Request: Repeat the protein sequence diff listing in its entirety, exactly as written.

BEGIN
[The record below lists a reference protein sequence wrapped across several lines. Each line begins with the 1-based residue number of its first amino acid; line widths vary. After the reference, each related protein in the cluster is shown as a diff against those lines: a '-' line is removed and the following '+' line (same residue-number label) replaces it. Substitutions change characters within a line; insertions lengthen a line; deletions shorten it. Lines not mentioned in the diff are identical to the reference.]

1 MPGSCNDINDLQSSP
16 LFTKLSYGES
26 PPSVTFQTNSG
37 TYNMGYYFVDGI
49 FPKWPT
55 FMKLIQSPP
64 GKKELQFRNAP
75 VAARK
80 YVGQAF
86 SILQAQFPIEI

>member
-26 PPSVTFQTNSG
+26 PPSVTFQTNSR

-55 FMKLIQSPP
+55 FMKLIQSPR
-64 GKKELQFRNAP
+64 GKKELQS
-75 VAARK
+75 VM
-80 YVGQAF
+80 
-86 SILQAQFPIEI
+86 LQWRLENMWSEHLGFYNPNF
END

[The record below lists a reference protein sequence wrapped across several lines. Each line begins with the 1-based residue number of its first amino acid; line widths vary. After the reference, each related protein in the cluster is shown as a diff against those lines: a '-' line is removed and the following '+' line (same residue-number label) replaces it. Substitutions change characters within a line; insertions lengthen a line; deletions shorten it. Lines not mentioned in the diff are identical to the reference.]

1 MPGSCNDINDLQSSP
16 LFTKLSYGES
26 PPSVTFQTNSG
37 TYNMGYYFVDGI
49 FPKWPT
55 FMKLIQSPP
64 GKKELQFRNAP
75 VAARK
80 YVGQAF
86 SILQAQFPIEI

>member
-26 PPSVTFQTNSG
+26 PPSVTFQTNSR

-55 FMKLIQSPP
+55 FMKLIQSPR
-64 GKKELQFRNAP
+64 GKKELQS
-75 VAARK
+75 VM
-80 YVGQAF
+80 
-86 SILQAQFPIEI
+86 LQWRLENMWSEHLGFYNPNF